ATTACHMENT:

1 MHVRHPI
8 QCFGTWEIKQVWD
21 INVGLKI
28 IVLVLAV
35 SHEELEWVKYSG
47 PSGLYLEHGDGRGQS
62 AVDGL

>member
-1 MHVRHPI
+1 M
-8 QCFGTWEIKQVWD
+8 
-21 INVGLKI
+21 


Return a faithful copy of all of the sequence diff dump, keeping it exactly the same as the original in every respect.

1 MHVRHPI
8 QCFGTWEIKQVWD
21 INVGLKI
28 IVLVLAV
35 SHEELEWVKYSG
47 PSGLYLEHGDGRGQS
62 AVDGL

>member
-1 MHVRHPI
+1 M
-8 QCFGTWEIKQVWD
+8 
-21 INVGLKI
+21 